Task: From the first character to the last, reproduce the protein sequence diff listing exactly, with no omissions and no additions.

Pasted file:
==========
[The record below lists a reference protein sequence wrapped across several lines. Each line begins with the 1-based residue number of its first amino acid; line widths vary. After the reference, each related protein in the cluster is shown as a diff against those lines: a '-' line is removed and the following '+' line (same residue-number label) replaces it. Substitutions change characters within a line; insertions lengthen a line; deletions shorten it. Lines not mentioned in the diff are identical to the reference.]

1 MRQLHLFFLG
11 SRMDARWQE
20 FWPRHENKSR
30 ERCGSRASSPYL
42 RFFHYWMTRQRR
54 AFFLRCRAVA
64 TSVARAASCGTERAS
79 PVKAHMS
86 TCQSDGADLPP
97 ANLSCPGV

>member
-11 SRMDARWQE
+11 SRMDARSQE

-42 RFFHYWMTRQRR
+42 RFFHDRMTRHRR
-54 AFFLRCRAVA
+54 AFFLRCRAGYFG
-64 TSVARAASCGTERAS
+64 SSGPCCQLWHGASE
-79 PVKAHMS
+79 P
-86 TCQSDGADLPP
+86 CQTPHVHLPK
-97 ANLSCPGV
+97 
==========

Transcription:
[The record below lists a reference protein sequence wrapped across several lines. Each line begins with the 1-based residue number of its first amino acid; line widths vary. After the reference, each related protein in the cluster is shown as a diff against those lines: a '-' line is removed and the following '+' line (same residue-number label) replaces it. Substitutions change characters within a line; insertions lengthen a line; deletions shorten it. Lines not mentioned in the diff are identical to the reference.]

1 MRQLHLFFLG
11 SRMDARWQE
20 FWPRHENKSR
30 ERCGSRASSPYL
42 RFFHYWMTRQRR
54 AFFLRCRAVA
64 TSVARAASCGTERAS
79 PVKAHMS
86 TCQSDGADLPP
97 ANLSCPGV

>member
-11 SRMDARWQE
+11 SRMDARSQE

-42 RFFHYWMTRQRR
+42 RFFHDRMTRHRR
-54 AFFLRCRAVA
+54 AFFLRCRAGYFG
-64 TSVARAASCGTERAS
+64 SSGPCCQLWHGASE
-79 PVKAHMS
+79 P
-86 TCQSDGADLPP
+86 CQTPHVHLPK
-97 ANLSCPGV
+97 